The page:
So, that's Christmas over and done with for another year. I have to admit to being a bit bah humbug (well, quite a lot actually) about this particular festival. For I don't believe in the original main subject of its celebration (that'll be Jesus) and I don't believe in the modern subject of its celebration either (that'll be a gluttony of consumerism).
I did make a few allowances this year - once every few years Sue actually gets some presents. I like it to be a real surprise for her when she does! And we have even had family staying, so it has been the closest to a traditional Christmas that we have got to for quite a few years.
But for me, a much bigger reason for celebration is the passing of the winter solstice. I don't want to get all hippy about it, but the passing of the shortest day is, for me, the start of the new year. Hence the greeting at the top of this post, which you may mistakenly have taken for being a bit premature.
But as far as I'm concerned, I'm actually six days late with my salutation.
Everything on the smallholding grinds to a slow halt in December. If the weather's kind, it's a chance to start digging the soil and spreading the compost and manure. But this year the weather has not been kind. December started with several days of thick fenland fogs before it deteriorated into a succession of strong Atlantic storms. Fortunately we escaped without any damage, but there are times when the wide open landscape of the fens has its disadvantages - it certainly hasn't been the weather to be working outside for long periods of time.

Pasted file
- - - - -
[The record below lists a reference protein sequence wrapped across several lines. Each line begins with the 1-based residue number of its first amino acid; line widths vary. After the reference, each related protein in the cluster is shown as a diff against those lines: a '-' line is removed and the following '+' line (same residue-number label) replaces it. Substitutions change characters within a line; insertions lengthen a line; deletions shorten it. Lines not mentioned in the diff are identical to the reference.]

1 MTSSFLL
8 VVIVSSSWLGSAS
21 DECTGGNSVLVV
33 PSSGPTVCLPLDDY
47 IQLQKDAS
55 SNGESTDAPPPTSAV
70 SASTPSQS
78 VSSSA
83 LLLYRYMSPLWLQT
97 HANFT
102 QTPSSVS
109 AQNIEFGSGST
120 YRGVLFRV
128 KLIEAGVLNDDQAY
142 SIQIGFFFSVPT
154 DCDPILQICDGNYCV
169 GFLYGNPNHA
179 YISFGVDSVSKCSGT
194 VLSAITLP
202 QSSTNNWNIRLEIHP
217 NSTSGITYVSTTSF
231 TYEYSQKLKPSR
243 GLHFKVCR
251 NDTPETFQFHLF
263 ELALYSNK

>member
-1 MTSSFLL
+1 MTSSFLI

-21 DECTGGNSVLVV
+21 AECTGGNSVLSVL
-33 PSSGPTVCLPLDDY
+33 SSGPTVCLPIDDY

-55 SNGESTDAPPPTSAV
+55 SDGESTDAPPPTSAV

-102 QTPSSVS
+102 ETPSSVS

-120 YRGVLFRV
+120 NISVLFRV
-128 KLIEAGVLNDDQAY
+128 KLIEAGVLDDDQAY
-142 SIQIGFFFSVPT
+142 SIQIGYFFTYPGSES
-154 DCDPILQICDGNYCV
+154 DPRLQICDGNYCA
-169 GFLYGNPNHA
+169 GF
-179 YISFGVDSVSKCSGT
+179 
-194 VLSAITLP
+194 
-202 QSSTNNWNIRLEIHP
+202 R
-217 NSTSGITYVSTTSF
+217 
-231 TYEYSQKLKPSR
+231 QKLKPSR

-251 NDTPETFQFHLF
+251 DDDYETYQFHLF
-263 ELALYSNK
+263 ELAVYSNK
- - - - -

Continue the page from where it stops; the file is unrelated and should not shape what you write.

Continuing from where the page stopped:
No. Better to snuggle up inside and contemplate the flickering flames of the woodburner.
We've not yet had any significant frosts, or any snowfall, but as the days get longer the cold gets stronger. I prefer the back end of winter with its crisp air and sharp frosts.
Anyway, back to the theme of this post. As far as I'm concerned the New Year begins as we pass the shortest day. It's a time to look forward.
And if you don't agree with me, you've got to admit that the chickens can't be wrong about it! For the number of eggs they produced sunk sharply towards the end of the year and on one day we actually got no chicken eggs at all. (No-one has told the white ducks about this and their eggs have been a godsend.)
But pretty much coinciding with the passing of the Winter Solstice, the chooks have started laying again. Today we got seven eggs, including two blue ones from the Cream Legbars.
Maybe the chickens should decide when the New Year begins!